Gujarat High Court held that when a widow dies without making a will, then under section 15 of the Hindu Succession Act, her heirs are entitled to inherit the share of the property. The court observed that it doesn’t even matter if her son or daughter is born from wedlock or in illicit relationships in inheriting the mother’s property.
The single bench of Justice AP Thaker was hearing a petition under Article 226 of the constitution, challenging the order passed by the Collector which held that the suit property was ancestral property and the beneficiary of the Will may get the right to the property asserted by the order of the Civil Court.
Facts of the case:
The original owner of the property Makhanbhai Patel, named his wife Kunvarben as one of the heirs to the property, along with his two sons. The same was entered in the revenue record as well, in 1982. Subsequently, Kunvarben executed a Will for an undivided share in the land in favour of the widow of her son from her previous marriage. The instant Petitioners were the heirs of the daughter-in-law who were claiming their share in the property after the death of Kunvarben.
Since the Mamlatdar and the Deputy Collector had failed to mutate the property in their names in the revenue records, they were compelled to agitate before the High Court. The Petitioners primarily contested that Kunvarben had become the absolute owner of the property and had a right to distribute it according to her wish. Further, the heirship was not challenged by any party in 1982 and therefore the revenue authorities ought to have made the entry as per the Will.
Justice Thaker said, “It is worthwhile to refer to Hindu Succession Act, wherein under Section 15, a Hindu widow can inherit land from his second husband and even her children born out of a first marriage can also inherit land from the second husband.“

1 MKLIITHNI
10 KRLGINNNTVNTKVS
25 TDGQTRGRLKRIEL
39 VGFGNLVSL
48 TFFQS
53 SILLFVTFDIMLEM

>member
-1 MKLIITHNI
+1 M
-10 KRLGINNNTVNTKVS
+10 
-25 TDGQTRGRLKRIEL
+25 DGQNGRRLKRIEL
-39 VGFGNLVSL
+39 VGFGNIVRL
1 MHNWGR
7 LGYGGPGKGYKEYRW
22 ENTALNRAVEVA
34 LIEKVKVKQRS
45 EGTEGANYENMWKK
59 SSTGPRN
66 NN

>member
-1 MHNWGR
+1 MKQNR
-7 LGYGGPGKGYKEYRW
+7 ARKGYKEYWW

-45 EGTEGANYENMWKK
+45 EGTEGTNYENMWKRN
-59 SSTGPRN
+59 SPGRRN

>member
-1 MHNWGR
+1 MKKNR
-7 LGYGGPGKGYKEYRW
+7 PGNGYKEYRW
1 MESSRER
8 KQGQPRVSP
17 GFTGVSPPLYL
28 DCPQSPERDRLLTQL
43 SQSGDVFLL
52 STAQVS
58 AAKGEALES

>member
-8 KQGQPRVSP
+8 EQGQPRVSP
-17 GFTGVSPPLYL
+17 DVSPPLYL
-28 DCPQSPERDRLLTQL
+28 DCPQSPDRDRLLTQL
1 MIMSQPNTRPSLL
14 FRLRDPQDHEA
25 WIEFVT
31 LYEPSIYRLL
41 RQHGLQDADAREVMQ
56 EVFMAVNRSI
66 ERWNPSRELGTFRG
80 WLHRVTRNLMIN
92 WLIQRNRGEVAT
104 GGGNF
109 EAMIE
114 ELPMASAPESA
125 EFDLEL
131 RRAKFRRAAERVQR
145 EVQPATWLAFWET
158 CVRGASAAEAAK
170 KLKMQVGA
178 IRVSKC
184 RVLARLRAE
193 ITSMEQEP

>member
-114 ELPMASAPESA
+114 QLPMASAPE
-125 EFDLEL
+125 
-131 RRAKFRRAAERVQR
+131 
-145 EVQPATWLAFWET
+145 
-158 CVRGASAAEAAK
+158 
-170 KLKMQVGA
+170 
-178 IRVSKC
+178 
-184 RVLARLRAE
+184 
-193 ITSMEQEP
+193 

The Bench observed that Kunvarben was earlier married to another person and her son was born out of such wedlock. She later re-married Makhanbhai. As per her Will, Respondents No. 5 and 6 were born out of wedlock with Makhanbai. She, therefore, distributed her property in three parts- one for the daughter-in-law of her dead son from a previous marriage and the remaining in favour of her sons born out of wedlock with Makhanbhai. Respondents No. 5 and 6 insisted that since the property was ancestral, it could only be mutated in their favour.
Justice Thaker quoted Rama Ananda Patil v. Appa Bhima Redekar and Others to opine: “…that there is no warrant to assume that the Legislature intended to deprive the sons and daughters or their children from inheritance of the property left by a female Hindu dying intestate merely because they were born to her from some to another husband than the one from whom the property in dispute was inherited by the female Hindu.“
Hence the court relied on section 15(2)(b) of the Hindu Succession Act and held that the Petitioners were entitled to 1/3rd undivided share in the property by way of the Will.